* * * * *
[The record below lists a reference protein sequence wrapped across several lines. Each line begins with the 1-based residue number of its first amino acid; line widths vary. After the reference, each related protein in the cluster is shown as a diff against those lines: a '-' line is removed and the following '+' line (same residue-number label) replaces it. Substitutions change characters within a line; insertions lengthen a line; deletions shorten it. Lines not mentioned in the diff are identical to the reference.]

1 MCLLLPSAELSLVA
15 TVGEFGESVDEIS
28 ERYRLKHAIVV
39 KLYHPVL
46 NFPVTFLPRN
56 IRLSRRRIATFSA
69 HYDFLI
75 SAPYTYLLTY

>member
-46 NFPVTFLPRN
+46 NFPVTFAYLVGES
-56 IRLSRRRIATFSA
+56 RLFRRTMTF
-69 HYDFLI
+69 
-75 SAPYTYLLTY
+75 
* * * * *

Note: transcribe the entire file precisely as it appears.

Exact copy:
[The record below lists a reference protein sequence wrapped across several lines. Each line begins with the 1-based residue number of its first amino acid; line widths vary. After the reference, each related protein in the cluster is shown as a diff against those lines: a '-' line is removed and the following '+' line (same residue-number label) replaces it. Substitutions change characters within a line; insertions lengthen a line; deletions shorten it. Lines not mentioned in the diff are identical to the reference.]

1 MCLLLPSAELSLVA
15 TVGEFGESVDEIS
28 ERYRLKHAIVV
39 KLYHPVL
46 NFPVTFLPRN
56 IRLSRRRIATFSA
69 HYDFLI
75 SAPYTYLLTY

>member
-46 NFPVTFLPRN
+46 NFPVTFAYLVGES
-56 IRLSRRRIATFSA
+56 RLFRRTMTF
-69 HYDFLI
+69 
-75 SAPYTYLLTY
+75 